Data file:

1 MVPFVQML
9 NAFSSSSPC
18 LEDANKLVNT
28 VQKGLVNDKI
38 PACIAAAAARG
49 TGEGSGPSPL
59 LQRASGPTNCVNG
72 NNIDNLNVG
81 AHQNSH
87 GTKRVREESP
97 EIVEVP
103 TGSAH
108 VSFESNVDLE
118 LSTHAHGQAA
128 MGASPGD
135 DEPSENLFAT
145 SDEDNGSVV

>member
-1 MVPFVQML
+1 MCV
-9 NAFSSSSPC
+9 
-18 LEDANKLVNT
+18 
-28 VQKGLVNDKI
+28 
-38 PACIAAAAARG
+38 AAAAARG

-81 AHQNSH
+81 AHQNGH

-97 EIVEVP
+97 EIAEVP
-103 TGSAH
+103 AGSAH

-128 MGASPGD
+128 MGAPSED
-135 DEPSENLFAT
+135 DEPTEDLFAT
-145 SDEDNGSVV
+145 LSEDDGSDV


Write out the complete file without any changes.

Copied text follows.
1 MVPFVQML
9 NAFSSSSPC
18 LEDANKLVNT
28 VQKGLVNDKI
38 PACIAAAAARG
49 TGEGSGPSPL
59 LQRASGPTNCVNG
72 NNIDNLNVG
81 AHQNSH
87 GTKRVREESP
97 EIVEVP
103 TGSAH
108 VSFESNVDLE
118 LSTHAHGQAA
128 MGASPGD
135 DEPSENLFAT
145 SDEDNGSVV

>member
-1 MVPFVQML
+1 MCV
-9 NAFSSSSPC
+9 
-18 LEDANKLVNT
+18 
-28 VQKGLVNDKI
+28 
-38 PACIAAAAARG
+38 AAAAARG

-81 AHQNSH
+81 AHQNGH

-97 EIVEVP
+97 EIAEVP
-103 TGSAH
+103 AGSAH

-128 MGASPGD
+128 MGAPSED
-135 DEPSENLFAT
+135 DEPTEDLFAT
-145 SDEDNGSVV
+145 LSEDDGSDV